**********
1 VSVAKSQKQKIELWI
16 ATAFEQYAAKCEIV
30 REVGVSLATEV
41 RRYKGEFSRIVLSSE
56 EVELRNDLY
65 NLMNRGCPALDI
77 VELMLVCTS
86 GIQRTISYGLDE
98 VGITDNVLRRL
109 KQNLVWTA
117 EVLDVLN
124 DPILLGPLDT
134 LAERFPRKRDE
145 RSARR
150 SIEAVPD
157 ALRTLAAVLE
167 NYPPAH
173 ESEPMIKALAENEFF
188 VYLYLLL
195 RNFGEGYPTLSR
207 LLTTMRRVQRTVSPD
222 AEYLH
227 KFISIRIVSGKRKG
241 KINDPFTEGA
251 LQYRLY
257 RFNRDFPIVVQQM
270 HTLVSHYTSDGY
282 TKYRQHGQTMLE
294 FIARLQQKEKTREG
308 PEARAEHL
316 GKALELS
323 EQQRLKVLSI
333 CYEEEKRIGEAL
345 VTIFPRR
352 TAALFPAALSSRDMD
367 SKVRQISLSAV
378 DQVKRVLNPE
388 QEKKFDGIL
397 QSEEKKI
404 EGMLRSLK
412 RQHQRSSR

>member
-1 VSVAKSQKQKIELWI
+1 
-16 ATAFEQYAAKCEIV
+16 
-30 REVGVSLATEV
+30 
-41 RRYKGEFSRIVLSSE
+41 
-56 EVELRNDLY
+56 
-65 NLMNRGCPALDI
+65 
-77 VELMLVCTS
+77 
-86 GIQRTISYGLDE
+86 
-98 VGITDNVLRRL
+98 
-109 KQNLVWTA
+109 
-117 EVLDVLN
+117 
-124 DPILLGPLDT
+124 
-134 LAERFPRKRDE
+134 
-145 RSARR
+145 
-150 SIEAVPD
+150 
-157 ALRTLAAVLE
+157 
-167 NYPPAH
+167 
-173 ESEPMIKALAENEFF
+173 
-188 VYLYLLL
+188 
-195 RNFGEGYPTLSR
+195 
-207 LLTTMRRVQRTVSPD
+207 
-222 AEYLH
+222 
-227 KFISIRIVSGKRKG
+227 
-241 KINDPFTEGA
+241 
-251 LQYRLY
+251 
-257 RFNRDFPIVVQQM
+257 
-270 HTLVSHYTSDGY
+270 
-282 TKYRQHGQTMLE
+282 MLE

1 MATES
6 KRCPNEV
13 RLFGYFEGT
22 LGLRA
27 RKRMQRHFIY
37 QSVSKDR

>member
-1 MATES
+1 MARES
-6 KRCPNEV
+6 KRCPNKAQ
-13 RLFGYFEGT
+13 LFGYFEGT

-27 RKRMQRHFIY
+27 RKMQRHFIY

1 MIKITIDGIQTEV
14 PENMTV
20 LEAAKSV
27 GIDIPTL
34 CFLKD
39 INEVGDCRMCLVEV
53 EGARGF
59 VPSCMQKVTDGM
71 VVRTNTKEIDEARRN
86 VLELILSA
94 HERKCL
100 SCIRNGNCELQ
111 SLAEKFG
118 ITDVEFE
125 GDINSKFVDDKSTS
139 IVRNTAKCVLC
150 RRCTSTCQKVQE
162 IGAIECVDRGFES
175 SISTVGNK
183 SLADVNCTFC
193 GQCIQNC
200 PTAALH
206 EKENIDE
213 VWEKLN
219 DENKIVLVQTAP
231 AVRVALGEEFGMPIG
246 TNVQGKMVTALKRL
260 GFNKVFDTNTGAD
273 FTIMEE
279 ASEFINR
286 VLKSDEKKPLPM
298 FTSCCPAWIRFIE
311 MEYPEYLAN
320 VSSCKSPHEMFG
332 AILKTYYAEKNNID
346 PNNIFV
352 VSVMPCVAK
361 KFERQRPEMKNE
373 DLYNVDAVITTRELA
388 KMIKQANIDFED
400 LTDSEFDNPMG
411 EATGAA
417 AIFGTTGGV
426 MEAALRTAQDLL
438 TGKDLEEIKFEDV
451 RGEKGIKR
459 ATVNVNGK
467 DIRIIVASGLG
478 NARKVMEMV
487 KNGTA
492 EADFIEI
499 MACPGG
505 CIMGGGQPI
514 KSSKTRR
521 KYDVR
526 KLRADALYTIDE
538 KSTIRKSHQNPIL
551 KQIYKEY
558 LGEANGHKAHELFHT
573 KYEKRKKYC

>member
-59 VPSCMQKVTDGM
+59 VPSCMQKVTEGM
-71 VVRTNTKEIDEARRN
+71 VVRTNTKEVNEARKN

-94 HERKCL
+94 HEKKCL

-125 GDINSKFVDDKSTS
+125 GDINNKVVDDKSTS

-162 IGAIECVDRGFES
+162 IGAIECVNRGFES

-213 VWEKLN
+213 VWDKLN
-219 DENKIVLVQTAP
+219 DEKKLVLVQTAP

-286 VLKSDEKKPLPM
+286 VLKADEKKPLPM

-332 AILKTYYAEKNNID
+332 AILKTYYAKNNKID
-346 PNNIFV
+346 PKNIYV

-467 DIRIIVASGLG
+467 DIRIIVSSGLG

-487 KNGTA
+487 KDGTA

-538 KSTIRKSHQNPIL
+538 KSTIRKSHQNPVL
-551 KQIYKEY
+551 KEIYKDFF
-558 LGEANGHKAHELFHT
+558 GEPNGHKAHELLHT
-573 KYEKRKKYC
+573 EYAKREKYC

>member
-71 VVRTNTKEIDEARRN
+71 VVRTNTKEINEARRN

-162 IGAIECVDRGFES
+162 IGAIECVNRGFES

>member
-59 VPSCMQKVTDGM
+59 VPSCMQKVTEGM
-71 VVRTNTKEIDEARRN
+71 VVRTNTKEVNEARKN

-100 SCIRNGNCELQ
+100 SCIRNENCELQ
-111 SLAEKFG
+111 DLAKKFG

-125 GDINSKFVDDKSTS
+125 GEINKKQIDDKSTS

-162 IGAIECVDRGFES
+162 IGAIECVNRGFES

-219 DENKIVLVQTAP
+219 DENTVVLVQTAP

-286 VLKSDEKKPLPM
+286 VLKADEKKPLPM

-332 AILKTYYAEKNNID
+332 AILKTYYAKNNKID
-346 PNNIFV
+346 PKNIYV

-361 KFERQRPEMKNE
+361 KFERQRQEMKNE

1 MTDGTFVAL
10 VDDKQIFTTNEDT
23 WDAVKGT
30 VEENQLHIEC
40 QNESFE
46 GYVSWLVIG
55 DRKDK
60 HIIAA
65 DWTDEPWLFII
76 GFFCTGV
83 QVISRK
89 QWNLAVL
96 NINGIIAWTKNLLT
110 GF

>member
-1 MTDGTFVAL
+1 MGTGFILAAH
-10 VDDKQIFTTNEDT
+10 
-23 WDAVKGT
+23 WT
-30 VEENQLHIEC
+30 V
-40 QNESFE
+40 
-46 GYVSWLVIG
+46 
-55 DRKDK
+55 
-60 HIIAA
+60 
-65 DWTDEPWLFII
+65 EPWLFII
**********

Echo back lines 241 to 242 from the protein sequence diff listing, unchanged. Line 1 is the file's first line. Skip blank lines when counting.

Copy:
55 DRKDK
60 HIIAA